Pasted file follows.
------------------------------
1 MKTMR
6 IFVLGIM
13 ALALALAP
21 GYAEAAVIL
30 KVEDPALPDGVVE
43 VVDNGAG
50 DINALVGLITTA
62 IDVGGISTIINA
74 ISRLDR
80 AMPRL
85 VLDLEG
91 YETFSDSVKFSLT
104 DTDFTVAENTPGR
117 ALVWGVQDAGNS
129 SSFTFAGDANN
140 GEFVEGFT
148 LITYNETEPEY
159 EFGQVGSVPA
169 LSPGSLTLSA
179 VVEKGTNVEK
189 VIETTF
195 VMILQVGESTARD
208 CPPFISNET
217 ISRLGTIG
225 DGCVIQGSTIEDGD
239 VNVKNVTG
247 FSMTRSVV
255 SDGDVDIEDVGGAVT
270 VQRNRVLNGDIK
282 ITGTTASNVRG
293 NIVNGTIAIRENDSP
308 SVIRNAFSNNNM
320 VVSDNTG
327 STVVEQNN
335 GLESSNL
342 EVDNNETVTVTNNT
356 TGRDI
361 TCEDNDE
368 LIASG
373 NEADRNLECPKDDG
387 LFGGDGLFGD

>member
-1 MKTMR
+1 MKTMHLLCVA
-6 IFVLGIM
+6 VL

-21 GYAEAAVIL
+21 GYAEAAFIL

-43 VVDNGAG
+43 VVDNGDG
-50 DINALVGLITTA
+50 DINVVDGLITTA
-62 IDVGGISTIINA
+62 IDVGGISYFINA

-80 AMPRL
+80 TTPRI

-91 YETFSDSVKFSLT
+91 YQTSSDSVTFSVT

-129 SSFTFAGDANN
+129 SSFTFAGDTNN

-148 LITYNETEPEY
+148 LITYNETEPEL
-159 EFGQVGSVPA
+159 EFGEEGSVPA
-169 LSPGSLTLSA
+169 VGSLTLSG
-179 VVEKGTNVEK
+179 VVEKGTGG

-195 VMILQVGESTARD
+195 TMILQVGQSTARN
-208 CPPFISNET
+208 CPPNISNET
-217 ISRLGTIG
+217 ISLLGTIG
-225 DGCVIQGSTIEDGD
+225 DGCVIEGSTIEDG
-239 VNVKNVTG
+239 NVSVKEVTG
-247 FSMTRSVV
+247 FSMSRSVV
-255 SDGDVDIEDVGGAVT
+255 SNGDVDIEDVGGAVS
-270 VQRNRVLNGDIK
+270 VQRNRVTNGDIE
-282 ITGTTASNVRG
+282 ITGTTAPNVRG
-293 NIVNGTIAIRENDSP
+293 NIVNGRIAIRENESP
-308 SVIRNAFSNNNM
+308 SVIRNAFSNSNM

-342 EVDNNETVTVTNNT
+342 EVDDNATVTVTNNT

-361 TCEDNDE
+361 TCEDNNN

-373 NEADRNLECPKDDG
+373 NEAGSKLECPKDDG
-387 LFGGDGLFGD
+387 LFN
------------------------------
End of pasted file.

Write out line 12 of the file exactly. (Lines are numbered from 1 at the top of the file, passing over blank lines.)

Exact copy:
91 YETFSDSVKFSLT